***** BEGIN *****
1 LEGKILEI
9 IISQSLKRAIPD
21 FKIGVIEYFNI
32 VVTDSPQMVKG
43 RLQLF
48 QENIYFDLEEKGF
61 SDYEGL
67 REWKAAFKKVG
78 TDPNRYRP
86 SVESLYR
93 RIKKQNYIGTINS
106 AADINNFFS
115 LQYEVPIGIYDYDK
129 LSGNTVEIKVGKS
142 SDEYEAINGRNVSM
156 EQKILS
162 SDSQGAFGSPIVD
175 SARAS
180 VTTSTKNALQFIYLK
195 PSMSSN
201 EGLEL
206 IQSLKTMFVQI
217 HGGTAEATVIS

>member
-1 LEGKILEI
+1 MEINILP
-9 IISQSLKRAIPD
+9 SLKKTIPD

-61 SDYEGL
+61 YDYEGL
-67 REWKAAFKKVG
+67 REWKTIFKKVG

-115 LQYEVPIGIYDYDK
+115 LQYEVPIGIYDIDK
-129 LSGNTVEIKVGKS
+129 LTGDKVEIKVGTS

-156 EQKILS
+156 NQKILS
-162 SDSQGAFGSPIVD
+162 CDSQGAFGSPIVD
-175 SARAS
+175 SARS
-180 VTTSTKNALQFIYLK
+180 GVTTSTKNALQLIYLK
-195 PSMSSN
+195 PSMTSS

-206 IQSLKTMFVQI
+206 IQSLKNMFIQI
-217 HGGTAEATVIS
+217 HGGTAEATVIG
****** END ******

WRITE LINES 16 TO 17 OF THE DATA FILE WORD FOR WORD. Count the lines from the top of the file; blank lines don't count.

156 EQKILS
162 SDSQGAFGSPIVD